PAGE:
Maximilian Uriarte went to Iraq in 2007 hoping for the worst. “I wanted to come home with the thousand-yard stare,” he says. But instead of kinetic firefights straight out of The Hurt Locker, his two tours with the Marine Infantry in Iraq were shockingly dull – less about combat than about cleaning the barracks. Aside from a few moments of genuine terror, his war consisted of riding around in a convoy, standing post, bored out of his skull, and playing endless games of Mario Kart. He started to wonder: Where was that image of war? “There was nothing that told the real journey of a Marine,” he says, drinking a beer at a sidewalk cafe near his home in Petaluma, California, about an hour north of San Francisco Bay. “And I thought, ‘Well, maybe I could do something.’ ”
So in 2010, while on base in Hawaii, Uriarte launched a Web comic called Terminal Lance (slang for a Marine who won’t advance beyond the lowly rank of lance corporal). The story follows the everyday grunt’s struggle against boredom and is cheerfully obscene, with running jokes about, say, the difficulty of finding a good place to jack off in Iraq. After beginning the series, Uriarte expected the Corps to come down hard on him. “I thought I was going to get in trouble,” he says. “But I figured I was getting out soon anyway.”
(Courtesy Maximilian Uiarte)
Not only did he not get in trouble, but four years later Uriarte has become a Marine institution. His Facebook posts immediately hit hundreds of thousands of military personnel, and the Marines’ top brass now turn to him whenever they need to reach active-duty troops. “You can’t ignore his kind of impact,” says Staff Sergeant Mark Fayloga, who runs the Corps’ social media. Last year, when Uriarte began a Kickstarter campaign to fund a graphic novel called The White Donkey, he raised his target of $20,000 in the first 13 hours; by the end of the 30-day fundraising period, he had earned more than $160,000.
At 27, Uriarte is quiet and lanky, with short black hair. After growing up in the sleepy college town of Corvallis, Oregon, he wanted to become an artist – but thought he first needed a major life experience. “I felt like I had to do something crazy so that people would take me seriously,” he says about joining the Marines. “I really wanted to experience something that would be kind of terrible.”
On one of his first convoys in Iraq, Uriarte was riding shotgun in a Humvee, scared out of his mind, when they suddenly stopped. “I was sure I was going to die,” he says. Uriarte walked out with his M16 to establish a perimeter – and found the culprit. A single white donkey, no saddle, was walking slowly in the same direction as the vehicles. They couldn’t get it to move out of the way, so the convoy crawled behind it until the donkey finally peeled off. For Uriarte, the experience crystallized the absurdity of war: the concentrated firepower of the United States Marine Corps rendered useless by a single donkey.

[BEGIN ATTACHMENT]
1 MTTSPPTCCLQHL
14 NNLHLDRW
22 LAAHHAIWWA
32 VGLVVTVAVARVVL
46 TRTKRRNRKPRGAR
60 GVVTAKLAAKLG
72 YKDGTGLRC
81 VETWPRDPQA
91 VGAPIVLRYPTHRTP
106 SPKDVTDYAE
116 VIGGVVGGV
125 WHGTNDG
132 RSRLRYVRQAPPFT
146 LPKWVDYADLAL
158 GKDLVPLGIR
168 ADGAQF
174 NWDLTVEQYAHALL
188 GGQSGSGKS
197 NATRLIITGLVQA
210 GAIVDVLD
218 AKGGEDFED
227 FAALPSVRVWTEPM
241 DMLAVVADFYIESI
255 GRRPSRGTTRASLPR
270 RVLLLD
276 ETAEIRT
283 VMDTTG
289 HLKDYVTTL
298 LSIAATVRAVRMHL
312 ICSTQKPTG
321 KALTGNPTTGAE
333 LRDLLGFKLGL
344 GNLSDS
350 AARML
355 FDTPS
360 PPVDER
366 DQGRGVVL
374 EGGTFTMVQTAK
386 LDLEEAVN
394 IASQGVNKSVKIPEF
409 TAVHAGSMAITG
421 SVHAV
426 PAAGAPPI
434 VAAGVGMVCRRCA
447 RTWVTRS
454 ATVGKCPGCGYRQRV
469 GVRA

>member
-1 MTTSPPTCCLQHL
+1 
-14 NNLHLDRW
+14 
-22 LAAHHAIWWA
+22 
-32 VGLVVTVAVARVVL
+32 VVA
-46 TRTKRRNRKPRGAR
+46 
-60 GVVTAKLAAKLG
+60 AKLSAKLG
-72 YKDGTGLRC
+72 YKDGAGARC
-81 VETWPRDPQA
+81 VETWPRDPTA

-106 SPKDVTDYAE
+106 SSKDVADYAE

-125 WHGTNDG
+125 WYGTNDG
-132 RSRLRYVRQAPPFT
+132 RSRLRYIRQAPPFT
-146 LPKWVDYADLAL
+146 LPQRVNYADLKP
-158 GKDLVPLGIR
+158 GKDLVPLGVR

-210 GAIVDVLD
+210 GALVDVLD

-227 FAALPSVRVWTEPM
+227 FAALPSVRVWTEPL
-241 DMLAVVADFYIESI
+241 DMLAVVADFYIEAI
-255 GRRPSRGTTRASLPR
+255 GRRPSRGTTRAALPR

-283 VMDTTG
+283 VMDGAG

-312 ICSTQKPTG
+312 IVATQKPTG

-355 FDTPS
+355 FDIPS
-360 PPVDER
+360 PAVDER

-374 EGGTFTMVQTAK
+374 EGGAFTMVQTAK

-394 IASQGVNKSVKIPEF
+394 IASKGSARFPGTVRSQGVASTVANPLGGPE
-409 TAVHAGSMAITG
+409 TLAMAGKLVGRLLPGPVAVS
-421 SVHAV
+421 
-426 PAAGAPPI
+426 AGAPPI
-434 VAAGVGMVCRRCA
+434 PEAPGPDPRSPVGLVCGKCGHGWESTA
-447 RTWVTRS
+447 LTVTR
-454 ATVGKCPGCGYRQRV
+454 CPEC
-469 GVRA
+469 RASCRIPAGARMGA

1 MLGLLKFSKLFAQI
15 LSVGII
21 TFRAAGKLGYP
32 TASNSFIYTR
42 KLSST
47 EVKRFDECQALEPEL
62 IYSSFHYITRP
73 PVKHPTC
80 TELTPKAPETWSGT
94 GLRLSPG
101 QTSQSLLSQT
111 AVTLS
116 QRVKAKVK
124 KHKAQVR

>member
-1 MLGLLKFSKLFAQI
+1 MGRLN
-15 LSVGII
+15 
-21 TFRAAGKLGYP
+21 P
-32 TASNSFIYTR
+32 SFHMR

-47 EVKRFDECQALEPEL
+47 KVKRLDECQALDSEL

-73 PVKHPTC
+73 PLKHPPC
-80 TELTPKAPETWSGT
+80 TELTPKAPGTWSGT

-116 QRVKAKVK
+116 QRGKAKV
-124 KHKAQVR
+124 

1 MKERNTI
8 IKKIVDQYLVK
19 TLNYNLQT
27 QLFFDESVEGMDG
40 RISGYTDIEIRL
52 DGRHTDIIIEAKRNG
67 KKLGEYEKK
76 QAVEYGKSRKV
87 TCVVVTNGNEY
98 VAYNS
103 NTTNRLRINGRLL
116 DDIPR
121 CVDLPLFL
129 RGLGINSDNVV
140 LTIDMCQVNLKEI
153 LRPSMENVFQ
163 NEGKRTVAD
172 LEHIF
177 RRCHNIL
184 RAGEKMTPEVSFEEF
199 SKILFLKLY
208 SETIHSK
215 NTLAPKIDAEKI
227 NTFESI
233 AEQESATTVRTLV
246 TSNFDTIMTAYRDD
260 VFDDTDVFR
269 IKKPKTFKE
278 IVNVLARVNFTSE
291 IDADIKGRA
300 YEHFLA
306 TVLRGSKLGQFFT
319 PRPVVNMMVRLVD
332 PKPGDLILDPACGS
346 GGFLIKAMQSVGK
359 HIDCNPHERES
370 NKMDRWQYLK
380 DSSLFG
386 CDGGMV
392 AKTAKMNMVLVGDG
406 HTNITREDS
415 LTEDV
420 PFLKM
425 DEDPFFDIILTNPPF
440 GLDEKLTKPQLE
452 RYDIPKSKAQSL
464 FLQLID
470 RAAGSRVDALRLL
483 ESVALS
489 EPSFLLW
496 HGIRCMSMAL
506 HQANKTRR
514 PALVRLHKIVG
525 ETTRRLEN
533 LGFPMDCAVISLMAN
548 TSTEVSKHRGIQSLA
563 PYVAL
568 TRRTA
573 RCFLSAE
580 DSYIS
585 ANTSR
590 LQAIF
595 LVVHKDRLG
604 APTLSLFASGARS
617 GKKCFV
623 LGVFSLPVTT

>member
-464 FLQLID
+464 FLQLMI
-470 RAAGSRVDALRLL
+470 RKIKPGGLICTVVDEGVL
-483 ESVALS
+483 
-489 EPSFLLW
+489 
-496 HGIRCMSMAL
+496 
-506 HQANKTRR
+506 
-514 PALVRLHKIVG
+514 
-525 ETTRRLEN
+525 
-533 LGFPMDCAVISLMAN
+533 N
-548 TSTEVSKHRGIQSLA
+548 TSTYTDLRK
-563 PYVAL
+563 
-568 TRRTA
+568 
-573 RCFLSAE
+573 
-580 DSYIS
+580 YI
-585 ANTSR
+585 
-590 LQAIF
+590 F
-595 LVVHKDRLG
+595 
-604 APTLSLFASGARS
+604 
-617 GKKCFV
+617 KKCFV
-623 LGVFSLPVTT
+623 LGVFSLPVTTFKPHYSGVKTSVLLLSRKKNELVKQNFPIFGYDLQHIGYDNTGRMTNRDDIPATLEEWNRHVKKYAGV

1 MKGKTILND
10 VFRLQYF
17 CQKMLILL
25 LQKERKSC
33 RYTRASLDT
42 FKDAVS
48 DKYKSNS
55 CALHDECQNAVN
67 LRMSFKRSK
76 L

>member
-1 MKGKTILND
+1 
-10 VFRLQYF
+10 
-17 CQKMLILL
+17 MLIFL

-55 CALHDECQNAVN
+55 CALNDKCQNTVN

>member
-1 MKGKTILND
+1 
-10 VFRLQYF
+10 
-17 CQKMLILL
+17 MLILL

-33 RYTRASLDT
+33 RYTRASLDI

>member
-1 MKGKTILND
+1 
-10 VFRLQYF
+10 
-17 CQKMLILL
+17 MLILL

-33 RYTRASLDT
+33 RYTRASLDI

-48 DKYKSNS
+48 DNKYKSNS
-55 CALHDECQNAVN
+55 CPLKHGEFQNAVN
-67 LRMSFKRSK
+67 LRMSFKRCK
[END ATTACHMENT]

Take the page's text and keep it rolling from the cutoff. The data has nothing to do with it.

Terminal Lance plays on that sense of futility. The strip is deeply observed: Uriarte spent his second tour in Iraq as a combat artist and photographer, traveling around the country, photographing Marines in their daily lives. The most surprising part is how familiar it all feels: Behind the in-jokes and cultural peculiarities, a lot of the strip is recognizable to anyone who has worked in a large, dehumanizing institution. The strip is like Catch-22 by way of Office Space – M*A*S*H for the millennial generation. Kyle McDaniel, a member of Uriarte’s platoon and one of his close friends in the Marines, suggests that Terminal Lance may seem like clever mess-hall bitching because it is. “Max was always looking at things, saying, ‘Hey, why is it like that?’ ” McDaniel says. “All he did with the comic was put it to paper.”
Uriarte lives with his dog, Charlie, in a low-slung garage apartment a few blocks from downtown Petaluma. It’s sparsely decorated – pictures of Charlie, a few Terminal Lance and Captain America posters – and feels like a visual representation of the way Uriarte is between two worlds. The front half is generic 20-something male (futon, gaming consoles), while the back is all business, a hyper-professional studio with a sleek digital tablet and a wall covered in proof pages from The White Donkey. This is Uriarte’s control room, the place where he puts out the comic that has transformed how the military interacts with its troops.
Last February, Fayloga contacted Uriarte. General James Amos, the commandant of the Marine Corps, was facing bitter criticism following official allegations that he had abused his power by overdisciplining the Marines who videotaped themselves urinating on Taliban corpses in July 2011. (The Marine inspector general cleared him of the charge last August.)
So Fayloga came up with the idea for an online town-hall meeting in which Amos would address general concerns in the Marine community. But there was one hitch: The Corps had no easy way to target active-duty Marines online to get them to attend. He turned to Uriarte. Would he promote the town hall on his Facebook page? Sure, Uriarte said. But he had one condition: Amos had to share his favorite Terminal Lance strip.
The commandant did. For Uriarte, it was an intensely significant moment. “It felt very redeeming,” he says. “It was the first time the brass had acknowledged it on any official level. It was them saying that it was a real thing that demands respect.”
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